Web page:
Climate change represents a major threat to global biodiversity and in the Serengeti-Mara ecosystem, it is apparent as increased variability and irregularity of rainfall. Africa harbours the fastest growing human population in the world and the pressure on natural resources in the Serengeti-Mara ecosystem is constantly increasing. Agricultural and industrial development are modifying the way different areas are utilized and in the Serengeti-Mara ecosystem, the natural landscape is changing quickly. People derive many important benefits from natural ecosystems and their associated biodiversity. These so-called ecosystem services include both direct benefits—such as food from agriculture or fishing, inspiration and improved mental well-being and income from recreation—and indirect benefits such as flood and disease regulation.
The AfricanBioServices project is organized into seven interlinked work packages (WPs).
- In WP1 we assemble and integrate the relevant data from Kenya and Tanzania for the region.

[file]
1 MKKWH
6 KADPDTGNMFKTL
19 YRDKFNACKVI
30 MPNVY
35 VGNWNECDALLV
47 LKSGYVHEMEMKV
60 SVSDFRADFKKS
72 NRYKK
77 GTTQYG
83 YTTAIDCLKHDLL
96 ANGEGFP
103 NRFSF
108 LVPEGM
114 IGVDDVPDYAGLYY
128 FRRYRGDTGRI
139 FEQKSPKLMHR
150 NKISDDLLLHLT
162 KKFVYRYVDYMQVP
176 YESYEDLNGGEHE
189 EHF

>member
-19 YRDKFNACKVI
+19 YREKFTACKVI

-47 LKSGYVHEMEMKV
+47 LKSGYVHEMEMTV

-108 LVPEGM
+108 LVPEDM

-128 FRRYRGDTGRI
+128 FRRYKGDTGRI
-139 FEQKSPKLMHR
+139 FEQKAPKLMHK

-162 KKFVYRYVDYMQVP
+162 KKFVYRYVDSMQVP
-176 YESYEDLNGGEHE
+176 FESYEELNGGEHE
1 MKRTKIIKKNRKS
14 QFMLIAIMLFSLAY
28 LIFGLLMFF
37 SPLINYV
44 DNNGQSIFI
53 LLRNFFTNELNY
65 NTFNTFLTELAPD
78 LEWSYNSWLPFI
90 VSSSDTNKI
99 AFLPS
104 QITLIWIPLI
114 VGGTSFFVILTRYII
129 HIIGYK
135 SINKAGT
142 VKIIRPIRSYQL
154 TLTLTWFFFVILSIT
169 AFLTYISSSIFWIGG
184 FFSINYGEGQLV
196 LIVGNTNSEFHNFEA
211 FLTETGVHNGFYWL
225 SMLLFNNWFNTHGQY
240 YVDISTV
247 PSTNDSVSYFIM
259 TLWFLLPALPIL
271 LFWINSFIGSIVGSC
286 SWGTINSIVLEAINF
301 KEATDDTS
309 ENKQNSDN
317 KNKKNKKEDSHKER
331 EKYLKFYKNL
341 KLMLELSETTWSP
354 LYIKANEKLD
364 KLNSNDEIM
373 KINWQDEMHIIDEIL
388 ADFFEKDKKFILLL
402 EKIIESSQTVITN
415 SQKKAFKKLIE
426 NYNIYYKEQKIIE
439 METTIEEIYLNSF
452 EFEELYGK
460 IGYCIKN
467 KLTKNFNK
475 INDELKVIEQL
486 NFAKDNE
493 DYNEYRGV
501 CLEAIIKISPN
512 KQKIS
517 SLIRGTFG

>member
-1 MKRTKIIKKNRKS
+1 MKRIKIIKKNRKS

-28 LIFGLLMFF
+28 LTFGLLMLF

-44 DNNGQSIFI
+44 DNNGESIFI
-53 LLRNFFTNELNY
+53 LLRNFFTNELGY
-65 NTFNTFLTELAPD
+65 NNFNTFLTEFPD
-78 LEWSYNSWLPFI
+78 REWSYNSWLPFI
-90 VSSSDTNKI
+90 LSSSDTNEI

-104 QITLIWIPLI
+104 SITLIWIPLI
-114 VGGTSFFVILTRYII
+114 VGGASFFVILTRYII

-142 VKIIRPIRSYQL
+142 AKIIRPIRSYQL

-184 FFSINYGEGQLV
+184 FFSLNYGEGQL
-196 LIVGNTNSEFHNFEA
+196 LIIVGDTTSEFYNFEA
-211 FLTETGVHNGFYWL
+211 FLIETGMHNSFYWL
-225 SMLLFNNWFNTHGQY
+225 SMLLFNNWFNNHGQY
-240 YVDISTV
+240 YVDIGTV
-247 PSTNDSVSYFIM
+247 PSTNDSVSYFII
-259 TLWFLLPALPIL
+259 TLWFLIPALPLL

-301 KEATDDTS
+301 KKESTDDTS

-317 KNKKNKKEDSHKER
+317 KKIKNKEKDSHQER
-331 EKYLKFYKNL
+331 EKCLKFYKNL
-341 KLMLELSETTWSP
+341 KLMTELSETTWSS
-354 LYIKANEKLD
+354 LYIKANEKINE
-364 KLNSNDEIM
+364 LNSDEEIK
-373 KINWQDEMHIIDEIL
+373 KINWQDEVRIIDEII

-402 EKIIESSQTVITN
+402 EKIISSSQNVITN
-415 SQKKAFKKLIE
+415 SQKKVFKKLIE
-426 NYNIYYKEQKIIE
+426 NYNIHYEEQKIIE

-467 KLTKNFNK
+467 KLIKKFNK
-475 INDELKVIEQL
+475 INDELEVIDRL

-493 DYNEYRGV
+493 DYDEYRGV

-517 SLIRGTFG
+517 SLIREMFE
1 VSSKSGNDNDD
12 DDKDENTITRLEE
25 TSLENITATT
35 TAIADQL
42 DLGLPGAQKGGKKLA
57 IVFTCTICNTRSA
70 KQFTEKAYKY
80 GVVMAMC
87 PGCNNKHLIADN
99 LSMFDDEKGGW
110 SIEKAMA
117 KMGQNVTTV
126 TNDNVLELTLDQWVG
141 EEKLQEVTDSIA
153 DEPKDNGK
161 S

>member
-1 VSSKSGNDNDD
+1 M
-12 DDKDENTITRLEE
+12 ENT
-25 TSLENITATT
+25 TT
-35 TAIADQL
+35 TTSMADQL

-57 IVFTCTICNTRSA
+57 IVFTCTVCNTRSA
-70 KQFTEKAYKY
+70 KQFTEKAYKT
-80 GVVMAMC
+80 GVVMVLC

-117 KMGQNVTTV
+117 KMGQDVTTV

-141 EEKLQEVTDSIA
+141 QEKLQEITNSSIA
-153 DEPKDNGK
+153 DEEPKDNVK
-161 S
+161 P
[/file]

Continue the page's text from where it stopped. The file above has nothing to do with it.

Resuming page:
- In WP2, we quantify the connections between human population growth, land use change and biodiversity changes.
- In WP3, we analyse the consequences of climate change for key aspects of biodiversity in the region.
- In WP4, we empirically test the links between biodiversity and the core ecosystem services on which people in the region depend.
- In WP5, we quantify the dependence of human livelihoods on these ecosystem services.
- In WP6, we initiate innovative ways for communicating and disseminating the results of the project through a forward-thinking strategy of ‘continuous engagement’ with local stakeholders that has a proven track record of success.
- WP7 encompasses the project management and aims at achieving the objectives and milestones in a timely manner and to the highest possible standards.
The project is coordinated by Professor Eivin Røskaft of the Norwegian University of Science and Technology.